Living with History/Making Social Change

Living with History/Making Social Change

Living with History/Making Social Change

Living with History/Making Social Change


This stimulating collection of essays in an autobiographical framework spans the period from 1963 to the present. It encompasses Gerda Lerner's theoretical writing and her organizational work in transforming the history profession and in establishing Women's History as a mainstream field.

Six of the twelve essays are new, written especially for this volume; the others have previously appeared in small journals or were originally presented as talks, and have been revised for this book. Several essays discuss feminist teaching and the problems of interpretation of autobiography and memoir for the reader and the historian. Lerner's reflections on feminism as a worldview, on the meaning of history writing, and on problems of aging lend this book unusual range and depth.

Together, the essays illuminate how thought and action connected in Lerner's life, how the life she led before she became an academic affected the questions she addressed as a historian, and how the social and political struggles in which she engaged informed her thinking. Written in lucid, accessible prose, the essays will appeal to the general reader as well as to students at all levels. Living with History / Making Social Change offers rare insight into the life work of one of the leading historians of the United States.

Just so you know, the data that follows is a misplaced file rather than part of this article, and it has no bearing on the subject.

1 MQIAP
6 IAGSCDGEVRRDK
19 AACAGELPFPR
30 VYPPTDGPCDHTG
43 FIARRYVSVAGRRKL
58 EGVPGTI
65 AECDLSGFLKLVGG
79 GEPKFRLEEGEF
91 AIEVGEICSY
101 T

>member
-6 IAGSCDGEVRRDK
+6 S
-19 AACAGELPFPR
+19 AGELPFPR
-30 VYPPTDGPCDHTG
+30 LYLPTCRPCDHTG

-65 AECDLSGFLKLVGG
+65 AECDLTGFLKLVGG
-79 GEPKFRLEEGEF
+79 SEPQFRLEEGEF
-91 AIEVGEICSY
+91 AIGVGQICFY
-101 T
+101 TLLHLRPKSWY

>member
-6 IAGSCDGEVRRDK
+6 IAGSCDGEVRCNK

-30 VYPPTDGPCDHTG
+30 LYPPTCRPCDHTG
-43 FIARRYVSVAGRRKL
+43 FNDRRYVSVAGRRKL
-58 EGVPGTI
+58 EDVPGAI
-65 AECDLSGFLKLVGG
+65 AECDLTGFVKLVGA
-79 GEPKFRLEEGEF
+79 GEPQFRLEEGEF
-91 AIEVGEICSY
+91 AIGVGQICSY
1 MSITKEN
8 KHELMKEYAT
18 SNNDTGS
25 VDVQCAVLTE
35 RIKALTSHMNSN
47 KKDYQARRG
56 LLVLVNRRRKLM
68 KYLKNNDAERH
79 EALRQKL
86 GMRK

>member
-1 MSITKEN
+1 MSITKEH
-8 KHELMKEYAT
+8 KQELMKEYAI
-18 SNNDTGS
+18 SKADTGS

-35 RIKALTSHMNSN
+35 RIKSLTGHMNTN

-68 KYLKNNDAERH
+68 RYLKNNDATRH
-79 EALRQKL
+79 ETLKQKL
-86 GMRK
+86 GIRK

At this time, when I look back on my life and my work, I see patterns and connections that were not so clearly visible at an earlier stage of my life. The impact of outside political and social events that I experienced in childhood and as a teenager shaped my connection to history: I was a victim of terror and persecution; my life was deeply affected by historical events. As a witness to terrible events, I early learned that history matters. On the other side, a childhood in which artistic creativity and expression were cherished and in which learning was considered not only a practical means of career building, but a means of finding equilibrium and meaning in life well equipped me for survival as a refugee. The life of learning and thinking would always be connected for me with teaching others and with finding a way of applying what I knew to the problems in society.

This book combines essays written over a period of several decades that touch upon the highlights of my practical work as a teacher and as an agent of social change in and out of the academy, and others, recently written, that focus on some of my main concerns as a historian and a political thinker. In this book I want to show how thought and action have been connected in my life; how the life I had led before I became an academic affected the questions I asked as a historian; how the social struggles in which I engaged as an academic woman informed my thinking. I want to explain how a decision to change the content of historical scholarship and knowledge so as to give women just representation became a challenge to develop new teaching methods and to create alternate models of academic discourse. I want to trace how feminist teaching led to the development of “outreach” projects that influenced a large number of people, far beyond the reach of the academy.

Social change is made by strategic analysis and by consistent and continuous organizational work. An adequate strategic analysis—that is, one that can be proven successful by pragmatic application—needs to be based on deep analysis that takes many factors into consideration, and on an . . .

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